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The Politics of a Love that Goes Further—John 11:1-45 (Amy Allen)

Now a certain man was ill, Lazarus of Bethany, the village of Mary and her sister Martha. 2Mary was the one who anointed the Lord with perfume and wiped his feet with her hair; her brother Lazarus was ill. 3So the sisters sent a message to Jesus, “Lord, he whom you love is ill.” 4But when Jesus heard it, he said, “This illness does not lead to death; rather it is for God’s glory, so that the Son of God may be glorified through it.” 5Accordingly, though Jesus loved Martha and her sister and Lazarus, 6after having heard that Lazarus was ill, he stayed two days longer in the place where he was. 7Then after this he said to the disciples, “Let us go to Judea again.” 8The disciples said to him, “Rabbi, the Jews were just now trying to stone you, and are you going there again?”9Jesus answered, “Are there not twelve hours of daylight? Those who walk during the day do not stumble, because they see the light of this world. 10But those who walk at night stumble, because the light is not in them.” 11After saying this, he told them, “Our friend Lazarus has fallen asleep, but I am going there to awaken him.” 12The disciples said to him, “Lord, if he has fallen asleep, he will be all right.” 13Jesus, however, had been speaking about his death, but they thought that he was referring merely to sleep. 14Then Jesus told them plainly, “Lazarus is dead. 15For your sake I am glad I was not there, so that you may believe. But let us go to him.” 16Thomas, who was called the Twin, said to his fellow disciples, “Let us also go, that we may die with him.”

17When Jesus arrived, he found that Lazarus had already been in the tomb four days. 18Now Bethany was near Jerusalem, some two miles away, 19and many of the Jews had come to Martha and Mary to console them about their brother. 20When Martha heard that Jesus was coming, she went and met him, while Mary stayed at home. 21Martha said to Jesus, “Lord, if you had been here, my brother would not have died.22But even now I know that God will give you whatever you ask of him.”23Jesus said to her, “Your brother will rise again.” 24Martha said to him, “I know that he will rise again in the resurrection on the last day.” 25Jesus said to her, “I am the resurrection and the life. Those who believe in me, even though they die, will live, 26and everyone who lives and believes in me will never die. Do you believe this?” 27She said to him, “Yes, Lord, I believe that you are the Messiah, the Son of God, the one coming into the world.” 28When she had said this, she went back and called her sister Mary, and told her privately, “The Teacher is here and is calling for you.”29And when she heard it, she got up quickly and went to him. 30Now Jesus had not yet come to the village, but was still at the place where Martha had met him. 31The Jews who were with her in the house, consoling her, saw Mary get up quickly and go out. They followed her because they thought that she was going to the tomb to weep there.32When Mary came where Jesus was and saw him, she knelt at his feet and said to him, “Lord, if you had been here, my brother would not have died.”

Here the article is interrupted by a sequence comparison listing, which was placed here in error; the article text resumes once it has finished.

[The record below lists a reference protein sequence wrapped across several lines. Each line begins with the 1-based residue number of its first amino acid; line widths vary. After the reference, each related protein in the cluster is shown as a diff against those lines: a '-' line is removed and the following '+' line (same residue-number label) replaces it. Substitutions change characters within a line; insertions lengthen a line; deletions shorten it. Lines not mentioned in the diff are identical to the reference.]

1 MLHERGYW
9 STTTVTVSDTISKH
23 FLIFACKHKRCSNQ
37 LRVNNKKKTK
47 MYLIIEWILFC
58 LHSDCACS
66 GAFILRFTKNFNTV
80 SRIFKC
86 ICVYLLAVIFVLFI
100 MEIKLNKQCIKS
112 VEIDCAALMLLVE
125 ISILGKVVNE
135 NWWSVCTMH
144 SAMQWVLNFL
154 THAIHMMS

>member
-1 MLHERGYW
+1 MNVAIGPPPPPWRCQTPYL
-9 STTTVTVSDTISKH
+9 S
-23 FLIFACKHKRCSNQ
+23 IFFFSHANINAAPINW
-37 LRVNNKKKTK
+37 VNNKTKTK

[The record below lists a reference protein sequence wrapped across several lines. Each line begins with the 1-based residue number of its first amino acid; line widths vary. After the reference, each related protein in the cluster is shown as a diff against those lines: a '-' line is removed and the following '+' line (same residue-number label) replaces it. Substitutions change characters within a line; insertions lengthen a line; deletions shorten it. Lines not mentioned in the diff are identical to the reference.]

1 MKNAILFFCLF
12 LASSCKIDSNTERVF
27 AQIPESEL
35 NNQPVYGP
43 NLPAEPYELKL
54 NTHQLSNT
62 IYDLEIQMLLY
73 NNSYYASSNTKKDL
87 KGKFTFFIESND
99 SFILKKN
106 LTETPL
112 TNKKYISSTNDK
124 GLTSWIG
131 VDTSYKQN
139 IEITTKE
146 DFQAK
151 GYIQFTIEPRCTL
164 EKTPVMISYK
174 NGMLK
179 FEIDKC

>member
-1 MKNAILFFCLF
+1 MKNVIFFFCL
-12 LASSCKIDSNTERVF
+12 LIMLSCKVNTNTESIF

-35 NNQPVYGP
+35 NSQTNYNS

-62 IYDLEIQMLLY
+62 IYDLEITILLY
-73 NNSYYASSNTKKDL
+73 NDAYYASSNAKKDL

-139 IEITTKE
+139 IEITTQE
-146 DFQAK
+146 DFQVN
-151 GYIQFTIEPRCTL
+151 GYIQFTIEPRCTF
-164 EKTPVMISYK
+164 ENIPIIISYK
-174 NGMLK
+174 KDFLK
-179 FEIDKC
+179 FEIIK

33When Jesus saw her weeping, and the Jews who came with her also weeping, he was greatly disturbed in spirit and deeply moved. 34He said, “Where have you laid him?” They said to him, “Lord, come and see.”35Jesus began to weep. 36So the Jews said, “See how he loved him!”37But some of them said, “Could not he who opened the eyes of the blind man have kept this man from dying?” 38Then Jesus, again greatly disturbed, came to the tomb. It was a cave, and a stone was lying against it. 39Jesus said, “Take away the stone.” Martha, the sister of the dead man, said to him, “Lord, already there is a stench because he has been dead four days.” 40Jesus said to her, “Did I not tell you that if you believed, you would see the glory of God?” 41So they took away the stone. And Jesus looked upward and said, “Father, I thank you for having heard me. 42I knew that you always hear me, but I have said this for the sake of the crowd standing here, so that they may believe that you sent me.” 43When he had said this, he cried with a loud voice, “Lazarus, come out!” 44The dead man came out, his hands and feet bound with strips of cloth, and his face wrapped in a cloth. Jesus said to them, “Unbind him, and let him go.”

45Many of the Jews therefore, who had come with Mary and had seen what Jesus did, believed in him.